## Things are not as straightforward as they seem

Consider the blow-up of with center a complete intersection of type . Since the complete intersection consists of three points, is a del Pezzo surface . It is tempting to compute its regularized period sequence as follows.

**Warning: this calculation is wrong.** I explain below where the error is and how to fix it. We express as a complete intersection in a toric variety as follows. Let have weight data:

Now consider the equation:

where and are polynomials in of bidegrees (respectively) (1,1) and (2,1). The variety defined by this equation is cut out by a section of the line bundle ; by projecting we see that is, as desired, the blow-up of in a complete intersection of type . We have and:

Regularizing gives the period sequence:

**This is not correct**: we know the regularized period sequences for del Pezzo surfaces, and in the case of we get:

So what went wrong?

The construction of given above is correct. It is the second half of the calculation which is flawed. The key point is that, even though is Fano and is cut out of the ambient space by a section of an ample line bundle, is not the restriction of an ample line bundle on but rather is only the restriction of a *semi-positive* line bundle on . *Thus the mirror map is non-trivial.* To see this we need to consider not Golyshev’s I-function:

but rather the full Givental I-function:

Here is cut out of the toric variety with toric divisors by a section of the direct sum of line bundles . Golyshev’s I-function is obtained from Givental’s I-function by taking the term in cohomological degree zero and setting:

where . Note that Givental’s I-function is homogeneous of degree zero if we set , , and whenever .

In the situation at hand (i.e. is a semipositive complete intersection in a toric variety) we have, for grading reasons:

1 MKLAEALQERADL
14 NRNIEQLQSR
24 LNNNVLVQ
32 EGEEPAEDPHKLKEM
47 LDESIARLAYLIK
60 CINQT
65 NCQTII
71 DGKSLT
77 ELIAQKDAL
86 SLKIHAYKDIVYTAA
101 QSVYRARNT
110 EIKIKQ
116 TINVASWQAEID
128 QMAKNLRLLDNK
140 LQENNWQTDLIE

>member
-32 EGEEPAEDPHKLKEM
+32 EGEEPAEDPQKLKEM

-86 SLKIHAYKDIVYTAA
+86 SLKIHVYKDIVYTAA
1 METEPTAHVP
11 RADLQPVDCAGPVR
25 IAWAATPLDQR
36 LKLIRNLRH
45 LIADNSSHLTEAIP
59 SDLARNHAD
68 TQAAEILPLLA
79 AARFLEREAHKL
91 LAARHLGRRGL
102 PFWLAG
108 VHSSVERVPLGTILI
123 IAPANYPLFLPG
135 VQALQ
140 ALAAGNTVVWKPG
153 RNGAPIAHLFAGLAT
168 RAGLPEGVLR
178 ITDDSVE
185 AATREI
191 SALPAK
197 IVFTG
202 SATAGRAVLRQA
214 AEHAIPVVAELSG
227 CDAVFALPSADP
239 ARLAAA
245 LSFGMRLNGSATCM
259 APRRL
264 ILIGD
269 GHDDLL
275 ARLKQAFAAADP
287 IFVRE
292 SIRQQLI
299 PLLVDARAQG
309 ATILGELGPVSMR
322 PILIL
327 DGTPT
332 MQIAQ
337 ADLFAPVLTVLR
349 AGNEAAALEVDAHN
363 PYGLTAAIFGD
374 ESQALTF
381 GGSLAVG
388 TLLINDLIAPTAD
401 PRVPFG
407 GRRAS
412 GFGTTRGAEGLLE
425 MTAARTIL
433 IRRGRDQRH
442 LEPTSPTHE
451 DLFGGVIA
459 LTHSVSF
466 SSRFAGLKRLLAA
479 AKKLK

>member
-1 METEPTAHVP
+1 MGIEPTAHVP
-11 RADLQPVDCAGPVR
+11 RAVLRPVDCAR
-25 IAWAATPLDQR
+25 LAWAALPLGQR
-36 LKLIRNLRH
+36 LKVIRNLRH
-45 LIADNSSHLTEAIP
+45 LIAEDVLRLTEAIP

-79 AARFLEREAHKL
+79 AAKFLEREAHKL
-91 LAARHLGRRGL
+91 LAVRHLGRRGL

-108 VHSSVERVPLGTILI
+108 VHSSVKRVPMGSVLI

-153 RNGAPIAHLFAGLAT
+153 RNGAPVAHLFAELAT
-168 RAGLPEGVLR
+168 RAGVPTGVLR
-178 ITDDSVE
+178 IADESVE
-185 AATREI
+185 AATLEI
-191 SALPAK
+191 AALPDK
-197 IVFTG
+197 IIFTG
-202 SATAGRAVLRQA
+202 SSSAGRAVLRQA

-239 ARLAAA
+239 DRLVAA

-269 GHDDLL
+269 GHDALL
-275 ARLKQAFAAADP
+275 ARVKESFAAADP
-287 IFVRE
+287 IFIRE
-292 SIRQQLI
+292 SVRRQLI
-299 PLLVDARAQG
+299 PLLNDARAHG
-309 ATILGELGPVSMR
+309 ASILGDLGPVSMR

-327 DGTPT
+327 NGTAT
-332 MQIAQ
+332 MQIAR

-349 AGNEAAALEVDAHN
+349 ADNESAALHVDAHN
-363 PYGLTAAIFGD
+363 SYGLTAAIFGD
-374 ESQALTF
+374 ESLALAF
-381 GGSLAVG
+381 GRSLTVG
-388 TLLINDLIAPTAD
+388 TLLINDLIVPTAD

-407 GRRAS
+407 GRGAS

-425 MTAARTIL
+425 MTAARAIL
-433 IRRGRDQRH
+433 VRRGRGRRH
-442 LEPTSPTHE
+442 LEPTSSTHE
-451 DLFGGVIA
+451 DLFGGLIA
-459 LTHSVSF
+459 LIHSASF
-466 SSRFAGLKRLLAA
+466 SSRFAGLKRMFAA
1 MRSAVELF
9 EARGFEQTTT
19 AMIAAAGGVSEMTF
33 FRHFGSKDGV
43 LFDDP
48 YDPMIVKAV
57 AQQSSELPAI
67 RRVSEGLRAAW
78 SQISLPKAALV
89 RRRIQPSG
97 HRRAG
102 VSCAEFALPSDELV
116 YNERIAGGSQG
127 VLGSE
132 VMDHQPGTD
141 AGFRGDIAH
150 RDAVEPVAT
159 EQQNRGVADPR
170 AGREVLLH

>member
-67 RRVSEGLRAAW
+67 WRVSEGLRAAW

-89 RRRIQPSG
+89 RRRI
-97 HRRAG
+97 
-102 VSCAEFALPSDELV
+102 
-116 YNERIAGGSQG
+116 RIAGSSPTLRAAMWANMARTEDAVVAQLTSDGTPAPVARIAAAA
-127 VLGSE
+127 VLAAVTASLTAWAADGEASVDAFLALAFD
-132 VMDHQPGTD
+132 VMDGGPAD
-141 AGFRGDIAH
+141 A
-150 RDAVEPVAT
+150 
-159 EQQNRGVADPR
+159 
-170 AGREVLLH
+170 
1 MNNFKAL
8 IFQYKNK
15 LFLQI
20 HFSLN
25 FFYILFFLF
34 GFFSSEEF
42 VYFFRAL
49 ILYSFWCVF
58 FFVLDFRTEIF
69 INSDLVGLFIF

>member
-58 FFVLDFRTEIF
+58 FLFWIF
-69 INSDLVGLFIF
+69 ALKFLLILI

where are degree-zero power series in the and is a degree-1 power series in the . Furthermore Givental’s mirror theorem states that:

where:

This change of variables is called the *mirror map*. The regularized quantum period sequence that we seek is obtained from the cohomological-degree-zero component of the J-function by setting , , and doing the trick with factorials: .

Applying this discussion in our case ( realized as above) yields:

and hence:

Thus the cohomological-degree-zero part of the J-function is:

and setting , , , yields:

Regularizing this gives:

which agrees with our previous calculation.

should be

Tom, could you please explain if the equivariant redundancy is necessary for the proper mirror map or can be ommited?

In particular, could you please write what is in the definition of Givental’s I-function.

There is a redundancy of these parameters: divisors form a base for space of T-equivariant divisor classes,

but are linearly dependant in the non-equivariant Picard group: .

Is d any class or a class of effective curve on and ?

Also, variety F has an action of torus T, but complete intersection X already doesn’t admit such action.

So as an equation in $Pic(X)$ doesn’t define values of k_i,

should we abandon equivariant parameters in any way and restrict ourselves to the non-equivariant only (in the example this is done indeed)?

@Sergey: is the class Poincare-dual to , is the class Poincare-dual to , and is the class Poincare-dual to . (Thus they correspond to the standard basis when I look at the weight data defining the toric variety .) is dual to . is an effective class and . As I see it, we do not need to consider the equivariant theory at all.